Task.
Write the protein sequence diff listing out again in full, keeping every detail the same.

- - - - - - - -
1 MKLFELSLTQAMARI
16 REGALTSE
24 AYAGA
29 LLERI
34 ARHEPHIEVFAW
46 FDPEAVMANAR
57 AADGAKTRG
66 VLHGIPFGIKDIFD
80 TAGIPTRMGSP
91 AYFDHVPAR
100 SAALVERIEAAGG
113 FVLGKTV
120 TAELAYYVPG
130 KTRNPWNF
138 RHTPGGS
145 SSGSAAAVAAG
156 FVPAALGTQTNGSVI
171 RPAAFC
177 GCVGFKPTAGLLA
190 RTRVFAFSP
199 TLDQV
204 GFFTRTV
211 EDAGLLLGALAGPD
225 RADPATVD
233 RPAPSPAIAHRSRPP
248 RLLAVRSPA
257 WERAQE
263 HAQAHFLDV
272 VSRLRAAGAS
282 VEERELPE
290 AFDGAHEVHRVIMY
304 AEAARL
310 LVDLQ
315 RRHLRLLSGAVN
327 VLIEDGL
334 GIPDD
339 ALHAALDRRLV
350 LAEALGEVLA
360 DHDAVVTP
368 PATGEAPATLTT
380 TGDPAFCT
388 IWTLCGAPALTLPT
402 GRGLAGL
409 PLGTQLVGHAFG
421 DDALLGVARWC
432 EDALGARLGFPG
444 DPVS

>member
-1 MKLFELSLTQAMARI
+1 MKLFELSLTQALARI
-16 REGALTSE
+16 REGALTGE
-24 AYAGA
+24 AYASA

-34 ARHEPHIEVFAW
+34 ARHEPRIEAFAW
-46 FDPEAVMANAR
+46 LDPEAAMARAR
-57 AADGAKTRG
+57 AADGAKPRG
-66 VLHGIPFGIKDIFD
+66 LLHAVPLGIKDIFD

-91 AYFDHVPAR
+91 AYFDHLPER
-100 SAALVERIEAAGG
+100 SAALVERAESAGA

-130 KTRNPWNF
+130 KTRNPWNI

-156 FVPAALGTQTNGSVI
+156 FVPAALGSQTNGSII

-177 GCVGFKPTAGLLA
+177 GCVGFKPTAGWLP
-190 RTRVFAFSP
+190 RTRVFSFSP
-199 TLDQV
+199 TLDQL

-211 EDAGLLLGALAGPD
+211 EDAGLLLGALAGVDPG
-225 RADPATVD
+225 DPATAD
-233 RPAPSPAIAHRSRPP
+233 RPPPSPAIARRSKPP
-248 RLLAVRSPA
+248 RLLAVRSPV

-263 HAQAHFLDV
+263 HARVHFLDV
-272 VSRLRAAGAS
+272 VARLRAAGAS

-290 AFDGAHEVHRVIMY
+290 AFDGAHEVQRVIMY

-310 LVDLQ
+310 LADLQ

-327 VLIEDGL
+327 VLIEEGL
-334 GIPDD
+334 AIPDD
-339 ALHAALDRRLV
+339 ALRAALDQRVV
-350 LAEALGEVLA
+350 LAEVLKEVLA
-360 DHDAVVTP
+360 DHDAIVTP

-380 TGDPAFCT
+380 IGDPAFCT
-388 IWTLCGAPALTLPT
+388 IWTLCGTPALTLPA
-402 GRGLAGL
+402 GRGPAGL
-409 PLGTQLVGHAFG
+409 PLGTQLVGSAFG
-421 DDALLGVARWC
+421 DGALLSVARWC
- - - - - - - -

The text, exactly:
1 MKLFELSLTQAMARI
16 REGALTSE
24 AYAGA
29 LLERI
34 ARHEPHIEVFAW
46 FDPEAVMANAR
57 AADGAKTRG
66 VLHGIPFGIKDIFD
80 TAGIPTRMGSP
91 AYFDHVPAR
100 SAALVERIEAAGG
113 FVLGKTV
120 TAELAYYVPG
130 KTRNPWNF
138 RHTPGGS
145 SSGSAAAVAAG
156 FVPAALGTQTNGSVI
171 RPAAFC
177 GCVGFKPTAGLLA
190 RTRVFAFSP
199 TLDQV
204 GFFTRTV
211 EDAGLLLGALAGPD
225 RADPATVD
233 RPAPSPAIAHRSRPP
248 RLLAVRSPA
257 WERAQE
263 HAQAHFLDV
272 VSRLRAAGAS
282 VEERELPE
290 AFDGAHEVHRVIMY
304 AEAARL
310 LVDLQ
315 RRHLRLLSGAVN
327 VLIEDGL
334 GIPDD
339 ALHAALDRRLV
350 LAEALGEVLA
360 DHDAVVTP
368 PATGEAPATLTT
380 TGDPAFCT
388 IWTLCGAPALTLPT
402 GRGLAGL
409 PLGTQLVGHAFG
421 DDALLGVARWC
432 EDALGARLGFPG
444 DPVS

>member
-1 MKLFELSLTQAMARI
+1 MKLFELSLTQALARI
-16 REGALTSE
+16 REGALTGE
-24 AYAGA
+24 AYASA

-34 ARHEPHIEVFAW
+34 ARHEPRIEAFAW
-46 FDPEAVMANAR
+46 LDPEAAMARAR
-57 AADGAKTRG
+57 AADGAKPRG
-66 VLHGIPFGIKDIFD
+66 LLHAVPLGIKDIFD

-91 AYFDHVPAR
+91 AYFDHLPER
-100 SAALVERIEAAGG
+100 SAALVERAESAGA

-130 KTRNPWNF
+130 KTRNPWNI

-156 FVPAALGTQTNGSVI
+156 FVPAALGSQTNGSII

-177 GCVGFKPTAGLLA
+177 GCVGFKPTAGWLP
-190 RTRVFAFSP
+190 RTRVFSFSP
-199 TLDQV
+199 TLDQL

-211 EDAGLLLGALAGPD
+211 EDAGLLLGALAGVDPG
-225 RADPATVD
+225 DPATAD
-233 RPAPSPAIAHRSRPP
+233 RPPPSPAIARRSKPP
-248 RLLAVRSPA
+248 RLLAVRSPV

-263 HAQAHFLDV
+263 HARVHFLDV
-272 VSRLRAAGAS
+272 VARLRAAGAS

-290 AFDGAHEVHRVIMY
+290 AFDGAHEVQRVIMY

-310 LVDLQ
+310 LADLQ

-327 VLIEDGL
+327 VLIEEGL
-334 GIPDD
+334 AIPDD
-339 ALHAALDRRLV
+339 ALRAALDQRVV
-350 LAEALGEVLA
+350 LAEVLKEVLA
-360 DHDAVVTP
+360 DHDAIVTP

-380 TGDPAFCT
+380 IGDPAFCT
-388 IWTLCGAPALTLPT
+388 IWTLCGTPALTLPA
-402 GRGLAGL
+402 GRGPAGL
-409 PLGTQLVGHAFG
+409 PLGTQLVGSAFG
-421 DDALLGVARWC
+421 DGALLSVARWC